With a resale certificate, also known as a reseller's permit, your business does not have to pay sales tax when purchasing goods for resale.
Download the Resale Certificate through the Mississippi’s Taxpayer Access PointDownload Resale Certificate
Instruction: Present the certificate to the seller at the time of purchase.
COLLECTING SALES TAX
After getting your seller's permit and launching your business, you will need to determine how much sales tax you need to charge different customers. To avoid fines and the risk of costly audits, it's important for business owners to collect the correct rate of sales tax.
When calculating sales tax, you'll need to consider the following kinds of sales:
- Store Sales
- Shipping In-State
- Out-of-State Sales
**Recommended: Use our Sales Tax Calculator to look up the sales tax rate for any Zip Code in the US.
For traditional business owners selling goods or services on site, calculating sales tax is easy: all sales are taxed at the rate based on the location of the store.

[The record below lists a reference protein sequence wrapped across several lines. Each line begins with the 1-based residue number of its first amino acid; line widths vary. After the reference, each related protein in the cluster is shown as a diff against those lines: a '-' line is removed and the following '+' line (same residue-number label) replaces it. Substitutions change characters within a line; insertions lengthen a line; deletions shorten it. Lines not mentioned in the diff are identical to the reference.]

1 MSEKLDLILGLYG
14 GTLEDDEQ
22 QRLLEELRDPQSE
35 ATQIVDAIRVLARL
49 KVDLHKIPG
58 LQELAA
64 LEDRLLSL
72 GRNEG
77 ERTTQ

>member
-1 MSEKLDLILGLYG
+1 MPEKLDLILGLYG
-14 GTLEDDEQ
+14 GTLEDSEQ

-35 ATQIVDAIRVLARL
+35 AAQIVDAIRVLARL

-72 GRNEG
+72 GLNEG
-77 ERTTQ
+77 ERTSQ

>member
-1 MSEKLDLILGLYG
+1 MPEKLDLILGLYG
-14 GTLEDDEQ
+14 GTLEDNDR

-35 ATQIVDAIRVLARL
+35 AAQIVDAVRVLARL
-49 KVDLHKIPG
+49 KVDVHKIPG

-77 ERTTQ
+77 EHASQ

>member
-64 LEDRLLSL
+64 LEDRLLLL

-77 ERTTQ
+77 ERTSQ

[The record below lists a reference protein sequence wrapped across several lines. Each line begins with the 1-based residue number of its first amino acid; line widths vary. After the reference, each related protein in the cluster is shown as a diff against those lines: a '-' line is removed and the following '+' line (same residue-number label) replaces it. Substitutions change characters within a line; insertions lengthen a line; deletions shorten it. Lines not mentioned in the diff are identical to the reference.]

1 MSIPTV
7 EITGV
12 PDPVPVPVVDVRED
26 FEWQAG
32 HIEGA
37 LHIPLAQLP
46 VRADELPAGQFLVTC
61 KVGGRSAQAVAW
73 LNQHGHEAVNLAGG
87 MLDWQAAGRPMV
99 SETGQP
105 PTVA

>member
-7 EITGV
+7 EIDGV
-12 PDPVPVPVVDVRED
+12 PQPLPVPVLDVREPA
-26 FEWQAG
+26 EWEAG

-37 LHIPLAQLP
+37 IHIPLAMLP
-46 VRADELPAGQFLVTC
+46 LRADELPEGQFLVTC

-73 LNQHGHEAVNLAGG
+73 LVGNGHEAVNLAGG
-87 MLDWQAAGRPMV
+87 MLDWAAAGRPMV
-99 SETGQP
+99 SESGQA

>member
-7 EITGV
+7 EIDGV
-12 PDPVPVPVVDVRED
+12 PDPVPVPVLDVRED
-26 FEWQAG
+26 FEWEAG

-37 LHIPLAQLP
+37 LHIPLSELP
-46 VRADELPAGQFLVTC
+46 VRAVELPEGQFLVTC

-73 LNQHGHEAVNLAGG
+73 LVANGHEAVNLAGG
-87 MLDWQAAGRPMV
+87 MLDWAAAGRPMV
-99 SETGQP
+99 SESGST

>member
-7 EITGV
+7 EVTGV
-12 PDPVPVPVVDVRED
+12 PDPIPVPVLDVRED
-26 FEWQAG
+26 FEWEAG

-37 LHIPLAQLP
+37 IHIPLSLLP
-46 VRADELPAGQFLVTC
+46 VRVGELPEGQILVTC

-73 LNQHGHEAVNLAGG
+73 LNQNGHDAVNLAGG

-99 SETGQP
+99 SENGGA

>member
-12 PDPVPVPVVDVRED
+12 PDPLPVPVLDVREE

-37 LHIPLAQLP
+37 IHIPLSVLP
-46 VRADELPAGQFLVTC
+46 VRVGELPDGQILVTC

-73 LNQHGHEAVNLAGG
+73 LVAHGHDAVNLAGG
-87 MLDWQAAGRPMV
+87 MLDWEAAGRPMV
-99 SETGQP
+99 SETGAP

Here's an example of what this scenario looks like:
Mary owns and manages a bookstore in Jackson, Mississippi. Since books are taxable in the state of Mississippi, Mary charges her customers a flat-rate sales tax of 8% on all sales. This includes Mississippi’s state sales tax rate of 7% and Jackson’s city sales tax rate of 1%.
The state of Mississippi follows what is known as an Origin-based sales tax policy. This means that long-distance sales within Mississippi are taxed according to the address of the selle. This policy applies to state, county, and city sales taxes.
Consider the following example: